Idiocy from the reporter: “Wyoming is one of the many states that allows citizens to openly carry a legally registered weapon”
I see your “need to carry” and raise you with my “right to carry”.
It is "Effects" not "Affects".
does this mean the PETA people will push for;
....THE RIGHT TO ARM BEARS...
I know. I just pasted it.
It is “definately” one of my pet peeves.
That, and people who spell definitely - “definately”.
My pet peeve is when people don’t know when to use subjective vs. objective pronouns, usually in a compound. As in “The boss gave my partner and I a new assignment.”
At least they didn’t build the Arch on the East side of the River. ;-)
Statistics don’t matter when they happen to YOU.
It’s not that such events happen often.
It’s that they do happen - and being prepared is harmless.
People can throw around stats regarding bear attacks all they like - doesn’t change the fact that my wife DID almost walk into a bear (at which point I was keenly aware of what was _not_ within arm’s reach).
I've had (black) bears hanging around campsites in the back country and chased a cub up a tree (back in my youth) and had a friend eaten by an aggressive Griz on gov't parkland in AK. Nothing to fool with.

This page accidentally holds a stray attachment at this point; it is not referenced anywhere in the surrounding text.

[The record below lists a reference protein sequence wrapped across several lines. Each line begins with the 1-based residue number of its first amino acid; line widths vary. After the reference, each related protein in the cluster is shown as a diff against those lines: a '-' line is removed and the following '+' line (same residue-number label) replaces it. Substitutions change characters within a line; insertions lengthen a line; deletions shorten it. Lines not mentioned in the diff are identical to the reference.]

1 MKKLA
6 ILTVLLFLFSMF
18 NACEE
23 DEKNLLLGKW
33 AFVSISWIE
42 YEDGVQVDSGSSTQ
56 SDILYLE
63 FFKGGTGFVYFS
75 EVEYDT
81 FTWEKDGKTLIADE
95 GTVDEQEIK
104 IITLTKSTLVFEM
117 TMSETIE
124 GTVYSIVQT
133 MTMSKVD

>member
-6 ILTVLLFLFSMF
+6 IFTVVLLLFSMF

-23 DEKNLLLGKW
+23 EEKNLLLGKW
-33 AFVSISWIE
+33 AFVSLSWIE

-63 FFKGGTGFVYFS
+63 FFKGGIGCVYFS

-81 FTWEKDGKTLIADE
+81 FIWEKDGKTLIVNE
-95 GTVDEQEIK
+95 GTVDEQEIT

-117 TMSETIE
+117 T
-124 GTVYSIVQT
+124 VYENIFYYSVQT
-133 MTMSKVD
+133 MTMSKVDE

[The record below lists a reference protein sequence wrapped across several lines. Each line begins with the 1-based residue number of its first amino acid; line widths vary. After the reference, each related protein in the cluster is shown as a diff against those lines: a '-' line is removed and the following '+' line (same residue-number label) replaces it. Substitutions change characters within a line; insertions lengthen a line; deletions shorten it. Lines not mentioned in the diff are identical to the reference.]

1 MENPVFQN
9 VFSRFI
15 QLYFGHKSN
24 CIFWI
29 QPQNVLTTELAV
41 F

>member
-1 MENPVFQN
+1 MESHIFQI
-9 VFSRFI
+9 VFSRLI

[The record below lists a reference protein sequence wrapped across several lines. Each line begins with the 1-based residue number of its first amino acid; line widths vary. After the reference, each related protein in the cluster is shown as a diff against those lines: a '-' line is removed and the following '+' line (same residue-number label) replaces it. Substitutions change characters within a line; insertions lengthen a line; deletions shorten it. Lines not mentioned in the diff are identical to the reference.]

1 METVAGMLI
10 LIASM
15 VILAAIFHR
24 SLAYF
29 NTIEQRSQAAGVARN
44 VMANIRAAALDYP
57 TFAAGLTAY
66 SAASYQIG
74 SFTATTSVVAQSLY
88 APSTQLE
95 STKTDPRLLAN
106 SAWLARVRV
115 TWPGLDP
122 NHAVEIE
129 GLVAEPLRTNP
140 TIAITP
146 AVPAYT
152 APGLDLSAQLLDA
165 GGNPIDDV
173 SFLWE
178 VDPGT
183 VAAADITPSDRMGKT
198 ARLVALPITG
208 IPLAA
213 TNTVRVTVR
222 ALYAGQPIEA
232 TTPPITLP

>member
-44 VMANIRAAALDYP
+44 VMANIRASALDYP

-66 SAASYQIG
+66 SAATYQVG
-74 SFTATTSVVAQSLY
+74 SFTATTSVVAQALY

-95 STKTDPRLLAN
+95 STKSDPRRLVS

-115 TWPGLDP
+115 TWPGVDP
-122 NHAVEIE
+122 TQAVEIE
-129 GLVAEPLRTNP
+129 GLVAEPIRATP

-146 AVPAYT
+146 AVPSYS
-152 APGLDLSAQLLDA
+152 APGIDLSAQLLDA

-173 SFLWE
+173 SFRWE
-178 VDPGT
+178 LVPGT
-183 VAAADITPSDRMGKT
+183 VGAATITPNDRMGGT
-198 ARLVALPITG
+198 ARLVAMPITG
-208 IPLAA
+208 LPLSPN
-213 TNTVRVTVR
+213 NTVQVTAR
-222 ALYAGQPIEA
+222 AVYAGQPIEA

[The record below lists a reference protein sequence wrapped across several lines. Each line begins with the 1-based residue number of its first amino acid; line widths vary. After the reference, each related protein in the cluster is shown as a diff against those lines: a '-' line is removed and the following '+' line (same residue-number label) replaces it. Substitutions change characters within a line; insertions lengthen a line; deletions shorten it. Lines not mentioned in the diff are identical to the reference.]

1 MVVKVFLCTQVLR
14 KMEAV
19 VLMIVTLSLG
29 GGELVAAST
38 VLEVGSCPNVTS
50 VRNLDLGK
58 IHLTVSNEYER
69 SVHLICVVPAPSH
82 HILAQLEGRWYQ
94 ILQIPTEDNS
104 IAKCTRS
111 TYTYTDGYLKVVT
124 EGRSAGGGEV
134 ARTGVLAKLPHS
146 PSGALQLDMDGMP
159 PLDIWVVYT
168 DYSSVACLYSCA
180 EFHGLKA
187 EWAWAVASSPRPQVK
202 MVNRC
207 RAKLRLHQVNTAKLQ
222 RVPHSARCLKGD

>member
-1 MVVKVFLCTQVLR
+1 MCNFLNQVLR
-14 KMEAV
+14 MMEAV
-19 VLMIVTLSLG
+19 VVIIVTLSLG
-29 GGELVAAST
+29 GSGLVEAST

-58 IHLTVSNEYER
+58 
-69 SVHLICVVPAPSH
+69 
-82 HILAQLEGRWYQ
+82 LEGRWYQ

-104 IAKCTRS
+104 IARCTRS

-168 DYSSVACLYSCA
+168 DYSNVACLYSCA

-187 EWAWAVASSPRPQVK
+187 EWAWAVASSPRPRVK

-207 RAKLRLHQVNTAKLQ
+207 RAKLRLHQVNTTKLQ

(Was agreeing, not disparaging.)
Designated wilderness areas are monitored by the USFS not the park service. And by the way, I pack with horses and mules and hunt in wilderness areas all the time. Except for existing state and federal laws there are no restrictions on carrying a firearm in a wilderness area.
The National Wilderness Preservation System coordinates the wilderness activities of the four federal agencies Bureau of Land Management, U.S. Forest Service, National Park Service and the U.S. Fish and Wildlife Service. Wilderness areas are parts of national parks, wildlife refuges, national forests, and the public domain and may include land in several different units managed by different agencies. Initially, the NWPS included 34 areas protecting 9.1 million acres (37,000 km²) in the national forests. As of August 2008, there were 704 wilderness areas in the NWPS, preserving 107,514,938 acres (435,098 km2).
Most U.S. wilderness areas are in National Forests but the largest amount of wilderness land is administered by the National Park Service. The largest contiguous wilderness complex in the United States is the Noatak and Gates of the Arctic Wildernesses in Alaska at 12,743,329 acres (51,570 km²); the largest wilderness area outside Alaska is the Death Valley Wilderness in southeastern California
Spend spring break on lake powell or lake mead - and you’ll see every kind of weapon imaginable. One of my partners confiscated an M-79 from a drunk frat boy, and ‘dyn-o-mite’ fishing occures at least once a year.